Profile – Pam Montana, Alzheimer’s Association

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Pam Montana


Pam Montana

Job title:

Former Intel Executive & Alzheimer’s Association National Early-Stage Advisor

Place of work / study:

Alzheimer’s Association

Tell us a little about yourself:

I was diagnosed with younger-onset Alzheimer’s disease in 2016 at the age of 61.

A former Intel executive, I managed and led sales teams until my early retirement in 2017.  In my role there I spoke frequently at events and prided myself in creating programs to help other women advance within the organization. Now I dedicate myself to being an Alzheimer’s advocate.

I first noticed cognition problems in 2012 when I began having difficulty remembering conversations and learning new systems at Intel. I remember sitting in my office really struggling to comprehend a training seminar. I was taking notes and doing my best to understand what was being said, but it wasn’t ‘sticking.’ I had to write things down, almost word for word to compensate.

Given my respected reputation, work colleagues dismissed my symptoms. Soon afterward, however, my husband Bob noticed that I would ask repetitive questions, often within minutes of each other. I also started experiencing confusion navigating familiar environments.

In 2015, following a neuropsychological evaluation, I was eventually diagnosed with Mild Cognitive Impairment (MCI). In July 2016, following subsequent MRI, PET and CT scans conducted over three days at the University of California San Francisco Memory and Aging Center, I was diagnosed with younger-onset Alzheimer’s disease.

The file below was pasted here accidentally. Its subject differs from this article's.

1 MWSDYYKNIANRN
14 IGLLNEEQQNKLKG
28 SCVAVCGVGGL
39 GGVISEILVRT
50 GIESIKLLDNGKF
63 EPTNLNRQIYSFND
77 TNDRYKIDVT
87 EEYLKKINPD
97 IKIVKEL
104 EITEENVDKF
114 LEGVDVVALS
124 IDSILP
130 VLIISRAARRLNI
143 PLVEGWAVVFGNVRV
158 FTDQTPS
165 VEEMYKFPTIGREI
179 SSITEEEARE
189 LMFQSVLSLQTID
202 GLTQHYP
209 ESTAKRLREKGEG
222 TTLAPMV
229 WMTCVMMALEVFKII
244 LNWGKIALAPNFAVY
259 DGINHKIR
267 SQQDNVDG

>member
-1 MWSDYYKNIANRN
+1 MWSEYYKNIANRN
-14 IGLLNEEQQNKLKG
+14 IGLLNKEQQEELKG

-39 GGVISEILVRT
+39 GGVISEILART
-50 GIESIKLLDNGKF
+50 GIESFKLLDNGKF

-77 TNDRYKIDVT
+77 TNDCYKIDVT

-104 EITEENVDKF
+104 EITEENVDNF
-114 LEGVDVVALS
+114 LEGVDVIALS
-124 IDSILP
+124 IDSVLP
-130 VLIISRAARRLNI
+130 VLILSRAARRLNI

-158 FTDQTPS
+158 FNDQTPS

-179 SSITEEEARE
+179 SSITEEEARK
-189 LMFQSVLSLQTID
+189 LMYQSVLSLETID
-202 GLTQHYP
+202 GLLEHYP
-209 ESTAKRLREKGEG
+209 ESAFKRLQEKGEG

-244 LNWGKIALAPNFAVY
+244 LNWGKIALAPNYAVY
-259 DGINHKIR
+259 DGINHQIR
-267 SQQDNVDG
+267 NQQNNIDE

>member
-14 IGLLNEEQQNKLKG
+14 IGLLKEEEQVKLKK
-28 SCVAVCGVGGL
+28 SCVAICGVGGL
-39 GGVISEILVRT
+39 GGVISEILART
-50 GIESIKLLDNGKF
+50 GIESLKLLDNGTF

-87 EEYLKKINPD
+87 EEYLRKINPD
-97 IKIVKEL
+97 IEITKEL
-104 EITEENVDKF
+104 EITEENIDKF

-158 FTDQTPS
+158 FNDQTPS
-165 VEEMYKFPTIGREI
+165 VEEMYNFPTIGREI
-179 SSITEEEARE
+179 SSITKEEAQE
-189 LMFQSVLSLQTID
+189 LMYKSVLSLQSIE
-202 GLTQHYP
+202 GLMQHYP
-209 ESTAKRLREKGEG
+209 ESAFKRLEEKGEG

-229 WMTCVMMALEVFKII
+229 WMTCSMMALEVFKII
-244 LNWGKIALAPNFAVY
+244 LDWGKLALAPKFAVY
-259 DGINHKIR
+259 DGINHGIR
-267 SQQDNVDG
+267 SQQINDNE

I received my diagnosis while accompanied by Bob, my husband, and my two daughters, and although the news was devastating, finally knowing the truth was a relief, I allowed myself 24 hours to grieve and emerged the next day determined to be a fierce advocate.

The day after my diagnosis, I changed my Facebook, Twitter and Linkedin profiles and proclaimed to the world that I had Alzheimer’s. I let people know that I have a new job now – one with a real purpose – and that is fight for a cure, raise awareness and remove the shame and stigma of this horrible disease.

Today, I dedicates myself full-time to Alzheimer’s awareness. I have spearheaded four new Walks to End Alzheimer’s, which collectively raised over $50,000 last year, and has spread the word to involve others in the fight. Raised Christian Scientist, I was taught to pray for healing. Growing up, I never went to the doctor. Today, I’m in a clinical trial and wholeheartedly embrace medical research to find a cure for Alzheimer’s.

As a member of the Alzheimer’s Association 2017-2018 National Early-Stage Advisory Group, I was greatful for the opportunity to give a voice and face to early-stage Alzheimer’s.

As my doctor told me last year, it’s important to do what makes me happy – and working with the Alzheimer’s Association and others to help find a cure does that. I know there may not be a cure in my lifetime, but I will die trying, and with a smile on my face, because it will help others.

I live with my husband Bob (Linscheid) and reside in Danville, CA with a blended family of six adult children.

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